The draft of Lancers which from force of circumstances was the first to go to the front from Australia represented the senior cavalry regiment of New South Wales, now the 1st Australian Light Horse (New South Wales Lancers). It was raised in 1883, first as Light Horse, but in 1885, after the return of the Contingent from the Soudan, it was converted into Lancers, as a compliment to the 5th Royal Irish Lancers, which were encamped with the New South Wales Artillery at Handoub. The uniform of that regiment was also adopted with slight variations; but a few years later it was relinquished for the distinctive drab with scarlet plastrons.
A squadron of 100, under Captain C. Cox, had proceeded to England in 1899, to take part in the annual military tournament at Islington, and for training at Aldershot; the expense of which was defrayed entirely by the regiment. Upon the war breaking out, permission to volunteer was cabled for and acceded to. The detail, with their horses, then proceeded to Cape Town, where they were enthusiastically received, equipped with the service uniform and accoutrements, and despatched to the scene of hostilities.
The subsequent drafts were supplied with horses, but in many instances spare chargers were taken.
Rates of pay (as sanctioned by G.O. 107, 21.10.99) " for members of Partially-paid or Volunteer Forces," were as follow :—Buglers and privates, 2s. 3d. per day, with 2s. 3d. deferred pay ; corporals, 4s. 9d. and 2s. 3d.; sergeants, 5s. 9d. and 2s. 3d.; company sergeant-majors or colour-sergeants, 6s. 3d. and 2s. 9d.; staff-sergeants, 6s. 6d. and 3s. 6d.; warrant officers, 7s. 6d. and 4s.; lieutenants, 16s. and 3s. deferred pay ; captains, 20s. and 3s. 6d.
N.C. officers and men of the Permanent Forces would receive, from date of landing, Imperial rates of pay in addition to existing rates.
"Separation allowance" was also granted to wives and families of N.C.O.'s and soldiers serving in South Africa, at varying rates according to rank. If in occupation of quarters or drawing lodging allowance, the wife received 4d. per diem ; for each girl under 16 years l|d. per diem ; each boy under 14 years, l|d. per diem. When not in occupation of quarters or receipt of lodging allowance, payment was made at rates varying from warrant officers' wives 2s. 3d. per diem, to privates' wives, Is. Id.
Pay was issued by the Imperial Government after the landing of Contingents at Imperial rates. These varied from lieutenant-colonel, 25s. per diem and 4s, field allowance, to subaltern, 15s. and 2s. 6d.; and from 9s., R. sergeant-major, to 5s. privates. Buglers, saddlers, and farriers, 1s. per diem extra.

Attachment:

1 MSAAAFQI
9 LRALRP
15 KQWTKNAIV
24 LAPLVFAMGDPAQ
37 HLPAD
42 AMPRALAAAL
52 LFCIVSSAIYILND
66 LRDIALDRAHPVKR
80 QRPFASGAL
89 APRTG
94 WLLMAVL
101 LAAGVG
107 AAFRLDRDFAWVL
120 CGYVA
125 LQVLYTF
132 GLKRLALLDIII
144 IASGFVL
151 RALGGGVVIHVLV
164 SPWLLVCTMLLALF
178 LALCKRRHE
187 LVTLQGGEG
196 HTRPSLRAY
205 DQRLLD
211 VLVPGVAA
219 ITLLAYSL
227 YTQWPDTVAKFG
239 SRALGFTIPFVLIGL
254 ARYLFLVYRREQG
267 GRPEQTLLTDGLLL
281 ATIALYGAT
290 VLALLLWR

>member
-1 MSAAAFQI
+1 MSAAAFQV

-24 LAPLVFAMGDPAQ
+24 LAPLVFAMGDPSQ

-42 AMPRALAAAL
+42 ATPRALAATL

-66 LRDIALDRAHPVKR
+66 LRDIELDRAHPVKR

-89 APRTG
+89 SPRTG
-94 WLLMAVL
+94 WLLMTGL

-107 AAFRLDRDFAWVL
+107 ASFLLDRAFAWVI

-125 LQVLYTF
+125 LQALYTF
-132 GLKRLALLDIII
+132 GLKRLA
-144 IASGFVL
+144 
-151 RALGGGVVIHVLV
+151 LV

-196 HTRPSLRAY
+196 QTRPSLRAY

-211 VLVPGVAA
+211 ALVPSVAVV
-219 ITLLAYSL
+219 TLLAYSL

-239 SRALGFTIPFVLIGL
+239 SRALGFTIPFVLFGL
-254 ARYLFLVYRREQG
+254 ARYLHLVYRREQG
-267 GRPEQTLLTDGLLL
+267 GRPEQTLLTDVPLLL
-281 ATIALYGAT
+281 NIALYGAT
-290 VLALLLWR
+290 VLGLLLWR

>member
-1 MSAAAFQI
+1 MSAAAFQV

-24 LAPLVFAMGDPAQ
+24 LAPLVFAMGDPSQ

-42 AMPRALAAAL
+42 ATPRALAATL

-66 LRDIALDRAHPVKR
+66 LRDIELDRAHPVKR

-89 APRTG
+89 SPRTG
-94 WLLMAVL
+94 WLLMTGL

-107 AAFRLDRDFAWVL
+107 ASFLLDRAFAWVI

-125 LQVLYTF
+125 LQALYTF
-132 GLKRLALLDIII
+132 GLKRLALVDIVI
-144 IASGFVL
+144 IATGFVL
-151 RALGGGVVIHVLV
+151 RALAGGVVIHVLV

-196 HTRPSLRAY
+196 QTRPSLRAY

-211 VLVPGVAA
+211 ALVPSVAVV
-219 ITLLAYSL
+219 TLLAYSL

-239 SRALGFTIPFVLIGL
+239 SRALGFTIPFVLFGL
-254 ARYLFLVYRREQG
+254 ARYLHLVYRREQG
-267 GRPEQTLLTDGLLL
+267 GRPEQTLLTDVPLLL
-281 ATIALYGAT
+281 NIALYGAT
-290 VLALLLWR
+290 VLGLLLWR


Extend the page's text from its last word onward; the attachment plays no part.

The following was the establishment authorized for Lancer Contingent, in the first instance :—1 major (temporary), 1 captain, 3 subalterns, 1 Sq. S.M.,
1 Sq. Q.M.S., 2 staff-sergeants, 4 sergeants, 2 sergeant-farriers, 2 shoeing smiths,
2 buglers, 8 corporals, 97 privates, including cooks and batmen, 1 saddler. Total, 125.
Men volunteering were required to be from 20 to 40 years of age, preferably single, and good shots. Horses brought in had to be for M.I. work, and pass veterinary examination.
References to Orders.
Formation G.O., N.S.W 107/99
Pay 107/99, 112/99
Conditions of Service 107/99
Embarkation G.O., N.S.W 8/00, 22/00
Separation allowance 88/00
Clothing, Arms, Etc.
Uniform consisted of brown F.S. jacket and pants, with, puttees and hats. Arms and equipment: M.E. carbines, swords, shoulder bandoliers, waistbelt, and braces.
Fully horsed and provided with saddles. Also provided with regimental transport.
The first draft arrived at Cape Town from England on 2nd November, 1899 ; it consisted of 2 officers and 69 sergeants and rank and file, with their horses. Of these, 2 were killed or died, 2 were transferred to S.A.C., leaving 2 officers and 65 others, who returned.
The second draft left New South Wales on 28th October, 1899 ;*it consisted of 5 officers, 36 others, with 160 horses. Three were killed or died; 1 was transferred, 1 was commissioned in Imperial Army ; 4 officers and 32 others returned.
The third draft left New South Wales on 17th January, 1900 ; it consisted of 17 sergeants and rank and file, with 15 horses; 1 man was killed or died, 16 returned.
The fourth draft departed 16th February, 1900; it comprised 1 officer and 40 others. Total: 8 officers, 162 others, with 246 horses.
The squadron arrived home on 6th December, 1900, and 8th January, 1901.